The Palisades Park branch of Kyedong, which opened last year, slipped under the radar from the first version of this round-up, and its not surprising as to why — the signage outside is totally in Korean, and you have to look closely to see that there’s fried chicken advertised in the window. To make matters more complicated, the franchise is co-located within an upscale Korean butcher shop (which we’re going to dedicate another post to shortly) that specializes in barbecue meats made from Black Angus cattle. There is also no seating, so Kyedong is strictly for take out.
However, none of these complexities affect the fact that Kyedong’s chicken ranks right up there with Bon Chon and Boom Boom in terms of quality — its the same never frozen chicken, cooked to order, and takes a half an hour like the other two. The skin is nicely crisped, and like the other two, features a spicy (albeit very spicy) sauce and a regular, soy-based sauce.
The Kyedong Chicken franchise co-located with New York Meat Market on 133 Broad Avenue in Palisades Park.
The Kyedong Chicken menu, not entirely different from Bon Chon’s.
A large order of Drumsticks and Wings.
Drumstick, in the car.
Gotta eat them while they’re hot — although even when cooled, they’re pretty damn good at room temperature too.
28 W 32nd St, New York, NY
329 Bergen Blvd, Palisades Park, NJ
Baden Baden is another local chain that originates from Korea, but rather than being styled after a quick service restaurant, its more like the Korean version of TGI Fridays. Referred to as a “Hof”, which is derived from “Hops”, this is a beer-drinking establishment that serves a variety of Korean pub food. I’s specialty is the Baden Baden Chicken, which is stylistically different from the Bon Chon style.
The Baden Baden Palisades Park location.
The interior is meant to resemble a German brew pub.
The servers wear military-style uniforms, which I find weird and amusing.
The menu is pretty extensive, with both American-style and Korean-style food, but the place is really known for its whole chicken, which is rotisserie cooked, and then flash fried to crisp the skin.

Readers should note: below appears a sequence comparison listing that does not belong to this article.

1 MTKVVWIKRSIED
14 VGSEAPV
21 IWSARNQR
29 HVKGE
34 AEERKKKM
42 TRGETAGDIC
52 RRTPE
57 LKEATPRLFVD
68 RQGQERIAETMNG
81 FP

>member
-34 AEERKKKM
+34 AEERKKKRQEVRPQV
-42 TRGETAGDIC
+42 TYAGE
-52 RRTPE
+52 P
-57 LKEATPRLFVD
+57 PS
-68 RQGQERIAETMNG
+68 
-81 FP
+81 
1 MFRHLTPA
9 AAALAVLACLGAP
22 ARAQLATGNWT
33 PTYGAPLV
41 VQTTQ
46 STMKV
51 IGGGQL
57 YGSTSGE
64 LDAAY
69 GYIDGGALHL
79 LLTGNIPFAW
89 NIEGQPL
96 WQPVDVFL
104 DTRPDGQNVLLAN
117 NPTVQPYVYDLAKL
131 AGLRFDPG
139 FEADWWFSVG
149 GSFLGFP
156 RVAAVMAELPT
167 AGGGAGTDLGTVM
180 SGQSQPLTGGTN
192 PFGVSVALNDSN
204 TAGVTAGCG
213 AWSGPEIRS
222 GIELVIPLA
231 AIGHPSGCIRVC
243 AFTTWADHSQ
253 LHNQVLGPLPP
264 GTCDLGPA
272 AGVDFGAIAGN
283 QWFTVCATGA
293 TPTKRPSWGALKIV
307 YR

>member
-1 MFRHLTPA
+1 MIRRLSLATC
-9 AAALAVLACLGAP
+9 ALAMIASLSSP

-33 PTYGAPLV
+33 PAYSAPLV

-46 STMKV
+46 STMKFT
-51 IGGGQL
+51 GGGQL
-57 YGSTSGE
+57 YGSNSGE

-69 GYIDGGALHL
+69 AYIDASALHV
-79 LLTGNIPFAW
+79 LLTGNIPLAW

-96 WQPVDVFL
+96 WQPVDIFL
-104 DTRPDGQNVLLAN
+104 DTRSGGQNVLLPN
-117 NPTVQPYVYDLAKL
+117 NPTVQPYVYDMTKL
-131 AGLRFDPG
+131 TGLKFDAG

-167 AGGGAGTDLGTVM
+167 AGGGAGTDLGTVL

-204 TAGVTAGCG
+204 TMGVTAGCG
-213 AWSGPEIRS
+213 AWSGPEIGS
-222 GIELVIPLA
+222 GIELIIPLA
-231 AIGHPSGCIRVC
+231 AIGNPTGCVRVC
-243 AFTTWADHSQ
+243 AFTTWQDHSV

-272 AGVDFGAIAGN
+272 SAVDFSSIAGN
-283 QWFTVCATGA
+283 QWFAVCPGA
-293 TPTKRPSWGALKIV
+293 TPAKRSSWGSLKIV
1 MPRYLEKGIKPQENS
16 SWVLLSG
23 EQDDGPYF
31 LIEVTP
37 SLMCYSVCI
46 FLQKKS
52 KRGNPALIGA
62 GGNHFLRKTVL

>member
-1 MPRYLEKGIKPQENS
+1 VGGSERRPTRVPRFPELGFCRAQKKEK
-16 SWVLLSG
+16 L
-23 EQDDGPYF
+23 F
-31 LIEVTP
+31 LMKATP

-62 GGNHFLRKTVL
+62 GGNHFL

Like many Korean Fried Chicken places, the required moo sweet radish kimchi is served on the side.
The main event, a large order of Baden Baden chicken.
Chicken closeup. Unlike the Bon Chon style, the flavor emphasis is on the crispy skin itself. Baden Baden provides hot sauce on the table for kicking things up.
Chicken closeup, with hot sauce on top.
Crispy skin closeup
My Favorite CheoGaJip Chicken
160-24 Northern Blvd
Like Baden Baden, CheoGaJip is also a “Hof”, in that it serves beer and other food items, but it’s chicken style is more similar to that of Bon Chon. However, it uses far more sauce than Bon Chon or Boom Boom, to the point where eating the wings becomes a very sticky affair. They also claim to use a special bottled wing sauce that comes from Korea, rather than produce their own recipe onsite. Whatever the case, it’s good spicy ‘eatins.
CheoGaJip storefront on Northern Boulevard in Flushing.
CheoGaJip serves a nice shredded cabbage appetizer, which is covered with a matrix of a spicy ketchup and a Japanese-style mayonnaise. I thought it went great with the wings.
A large order of the spicy and soy/garlic chicken. CheoGaJip also uses pieces of chicken breast in addition to wings and drums.
Spicy wing closeup. Note the heavier sauce glazing.
Soy/Garlic Wing closeup.
Hansol Nutrition Center
160-26 Northern Boulevard
Hansol calls itself a nutrition center, but its just a weird name for a regular Korean restaurant. The funny thing is its right next door to CheoGaJip, so in a sense they are “dueling” Korean Fried Chicken places. Hansol is a full blown Korean restaurant, so they’ve got a lot of other stuff on the menu, and they provide traditional banchan service, which is a great value.
Hansol storefront on Northern Boulevard in Flushing.
Hansol features both fried chicken and rotisserie-style chicken. The pitchers on the table are filled with boricha or iced roasted barley tea.
You want to order the “Yang Yum Chicken” or the “Chicken Plate”.
Hansol has a nice array of complimentary banchan that goes with the meal., including the traditional spicy kimchi, cabbage and white moo radish.
The Yang Yum chicken, which we thought was excellent. Really strong spicy fermented bean paste flavor too.
The chicken plate, which is not altogether different from Baden Baden’s but is not deep fried.
Chicken plate closeup.
Yet to be visited:
156-50 Northern Boulevard, Flushing NY
From NYTIMES.COM: “This Korean 1,050-restaurant chain, said to be the inspiration for the wave of Korean fried chicken spots in New York and on the West Coast, has opened its first New York outpost. Two more will open in Bayside, Queens, in a few weeks.”
Bon Bon Chicken